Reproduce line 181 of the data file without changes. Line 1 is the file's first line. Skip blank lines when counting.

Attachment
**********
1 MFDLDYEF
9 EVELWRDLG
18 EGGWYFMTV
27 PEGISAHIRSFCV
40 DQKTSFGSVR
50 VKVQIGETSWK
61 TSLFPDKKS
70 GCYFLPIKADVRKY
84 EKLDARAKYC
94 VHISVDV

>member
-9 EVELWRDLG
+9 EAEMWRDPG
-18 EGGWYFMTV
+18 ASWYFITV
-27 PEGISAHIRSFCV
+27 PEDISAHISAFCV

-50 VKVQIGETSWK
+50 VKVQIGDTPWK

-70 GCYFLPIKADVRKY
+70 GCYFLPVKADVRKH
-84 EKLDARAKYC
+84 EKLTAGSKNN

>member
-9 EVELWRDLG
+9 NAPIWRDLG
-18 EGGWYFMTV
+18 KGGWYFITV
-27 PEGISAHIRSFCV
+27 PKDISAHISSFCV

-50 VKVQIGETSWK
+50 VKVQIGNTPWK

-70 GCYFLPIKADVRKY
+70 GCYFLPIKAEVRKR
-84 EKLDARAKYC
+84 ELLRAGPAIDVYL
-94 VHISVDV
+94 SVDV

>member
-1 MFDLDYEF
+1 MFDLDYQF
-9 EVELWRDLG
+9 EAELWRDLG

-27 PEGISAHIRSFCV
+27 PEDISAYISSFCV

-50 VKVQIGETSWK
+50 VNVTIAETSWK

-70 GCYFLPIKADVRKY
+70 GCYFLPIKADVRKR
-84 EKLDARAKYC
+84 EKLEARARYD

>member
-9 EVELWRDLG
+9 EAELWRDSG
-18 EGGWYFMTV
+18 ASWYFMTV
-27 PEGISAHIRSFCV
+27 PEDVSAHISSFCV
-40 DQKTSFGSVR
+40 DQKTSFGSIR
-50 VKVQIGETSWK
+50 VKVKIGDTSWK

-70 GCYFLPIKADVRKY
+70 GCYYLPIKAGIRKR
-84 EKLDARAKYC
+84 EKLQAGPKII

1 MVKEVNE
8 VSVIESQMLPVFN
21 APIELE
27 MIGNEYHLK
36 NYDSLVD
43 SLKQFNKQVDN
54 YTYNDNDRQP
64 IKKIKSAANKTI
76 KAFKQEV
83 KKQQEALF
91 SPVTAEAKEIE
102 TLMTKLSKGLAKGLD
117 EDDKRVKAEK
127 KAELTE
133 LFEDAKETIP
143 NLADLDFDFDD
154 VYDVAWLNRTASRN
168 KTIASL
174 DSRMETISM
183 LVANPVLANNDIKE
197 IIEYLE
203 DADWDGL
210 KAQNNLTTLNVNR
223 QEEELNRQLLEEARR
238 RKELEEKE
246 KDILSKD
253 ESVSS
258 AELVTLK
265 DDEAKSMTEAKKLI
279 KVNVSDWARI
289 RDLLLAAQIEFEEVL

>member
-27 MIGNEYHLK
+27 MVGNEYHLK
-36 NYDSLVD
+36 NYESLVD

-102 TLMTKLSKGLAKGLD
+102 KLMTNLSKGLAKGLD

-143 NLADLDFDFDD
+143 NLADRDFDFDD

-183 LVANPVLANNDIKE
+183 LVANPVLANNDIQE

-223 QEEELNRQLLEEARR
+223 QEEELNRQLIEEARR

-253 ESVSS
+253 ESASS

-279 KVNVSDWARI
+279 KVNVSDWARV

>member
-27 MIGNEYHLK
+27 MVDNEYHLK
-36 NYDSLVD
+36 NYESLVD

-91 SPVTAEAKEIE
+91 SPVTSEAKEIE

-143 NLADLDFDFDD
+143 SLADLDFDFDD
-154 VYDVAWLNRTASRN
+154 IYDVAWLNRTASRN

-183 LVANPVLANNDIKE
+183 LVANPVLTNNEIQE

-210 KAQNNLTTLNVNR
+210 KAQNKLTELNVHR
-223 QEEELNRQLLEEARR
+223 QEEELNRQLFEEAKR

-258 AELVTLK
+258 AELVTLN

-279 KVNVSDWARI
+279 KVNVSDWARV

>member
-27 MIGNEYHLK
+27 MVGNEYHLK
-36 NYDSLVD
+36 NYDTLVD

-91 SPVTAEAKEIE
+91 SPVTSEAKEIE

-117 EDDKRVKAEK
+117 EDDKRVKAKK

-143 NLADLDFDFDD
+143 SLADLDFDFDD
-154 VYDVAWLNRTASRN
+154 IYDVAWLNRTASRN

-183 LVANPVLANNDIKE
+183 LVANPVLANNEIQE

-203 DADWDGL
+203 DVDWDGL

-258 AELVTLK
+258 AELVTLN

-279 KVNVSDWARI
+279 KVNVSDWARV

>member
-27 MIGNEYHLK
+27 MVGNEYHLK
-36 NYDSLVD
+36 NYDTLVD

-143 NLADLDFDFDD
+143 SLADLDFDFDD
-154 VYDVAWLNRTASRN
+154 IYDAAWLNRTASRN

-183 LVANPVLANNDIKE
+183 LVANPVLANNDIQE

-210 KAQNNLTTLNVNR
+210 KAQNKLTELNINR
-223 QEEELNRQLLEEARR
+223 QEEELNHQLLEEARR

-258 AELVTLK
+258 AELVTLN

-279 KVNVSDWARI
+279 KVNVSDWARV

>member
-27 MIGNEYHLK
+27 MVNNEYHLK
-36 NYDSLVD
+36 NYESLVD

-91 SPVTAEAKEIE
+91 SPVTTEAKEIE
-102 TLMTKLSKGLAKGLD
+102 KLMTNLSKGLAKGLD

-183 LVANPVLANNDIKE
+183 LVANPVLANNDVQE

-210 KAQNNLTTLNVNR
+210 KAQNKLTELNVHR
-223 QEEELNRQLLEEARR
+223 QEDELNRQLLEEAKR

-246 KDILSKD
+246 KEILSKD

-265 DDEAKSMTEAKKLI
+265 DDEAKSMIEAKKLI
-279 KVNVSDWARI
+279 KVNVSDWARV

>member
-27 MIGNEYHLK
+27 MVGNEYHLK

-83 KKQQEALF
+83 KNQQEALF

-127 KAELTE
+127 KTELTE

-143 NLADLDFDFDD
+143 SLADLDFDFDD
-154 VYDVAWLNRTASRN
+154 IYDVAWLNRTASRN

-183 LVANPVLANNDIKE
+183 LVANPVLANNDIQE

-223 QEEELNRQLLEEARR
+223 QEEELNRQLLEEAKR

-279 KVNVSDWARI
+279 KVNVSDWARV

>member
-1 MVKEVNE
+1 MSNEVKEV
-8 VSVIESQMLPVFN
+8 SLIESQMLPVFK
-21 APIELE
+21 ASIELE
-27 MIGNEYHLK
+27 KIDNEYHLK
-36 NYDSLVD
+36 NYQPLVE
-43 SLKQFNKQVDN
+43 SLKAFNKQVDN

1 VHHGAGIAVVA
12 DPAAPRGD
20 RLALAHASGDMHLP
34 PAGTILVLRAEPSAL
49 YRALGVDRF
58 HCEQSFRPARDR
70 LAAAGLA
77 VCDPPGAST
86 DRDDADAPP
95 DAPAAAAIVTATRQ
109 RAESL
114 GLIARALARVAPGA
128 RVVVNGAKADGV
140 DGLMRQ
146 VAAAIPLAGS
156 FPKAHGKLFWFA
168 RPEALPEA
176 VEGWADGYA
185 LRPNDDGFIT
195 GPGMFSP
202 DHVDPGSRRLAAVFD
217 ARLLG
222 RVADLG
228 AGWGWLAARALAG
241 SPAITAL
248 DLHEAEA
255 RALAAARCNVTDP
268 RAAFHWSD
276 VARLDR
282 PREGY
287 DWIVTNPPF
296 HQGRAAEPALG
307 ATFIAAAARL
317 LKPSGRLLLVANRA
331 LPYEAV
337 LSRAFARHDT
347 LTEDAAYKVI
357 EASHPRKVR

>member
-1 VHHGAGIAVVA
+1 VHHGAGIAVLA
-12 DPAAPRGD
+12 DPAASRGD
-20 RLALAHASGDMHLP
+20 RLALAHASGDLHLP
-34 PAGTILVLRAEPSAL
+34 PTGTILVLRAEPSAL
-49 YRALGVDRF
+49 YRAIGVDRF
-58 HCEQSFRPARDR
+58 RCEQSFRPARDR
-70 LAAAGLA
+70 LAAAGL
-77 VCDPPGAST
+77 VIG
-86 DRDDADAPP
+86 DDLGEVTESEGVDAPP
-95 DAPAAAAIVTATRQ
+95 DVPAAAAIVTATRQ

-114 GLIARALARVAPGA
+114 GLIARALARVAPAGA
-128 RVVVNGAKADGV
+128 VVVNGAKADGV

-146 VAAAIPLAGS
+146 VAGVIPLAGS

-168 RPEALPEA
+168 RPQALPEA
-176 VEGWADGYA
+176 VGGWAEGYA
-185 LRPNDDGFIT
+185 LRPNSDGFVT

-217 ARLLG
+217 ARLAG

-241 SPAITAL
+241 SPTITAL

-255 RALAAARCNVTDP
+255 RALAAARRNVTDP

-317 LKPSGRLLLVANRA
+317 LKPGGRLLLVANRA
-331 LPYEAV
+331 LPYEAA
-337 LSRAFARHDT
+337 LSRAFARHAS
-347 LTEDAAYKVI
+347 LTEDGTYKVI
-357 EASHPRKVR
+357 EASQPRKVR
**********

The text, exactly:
-91 SPVTAEAKEIE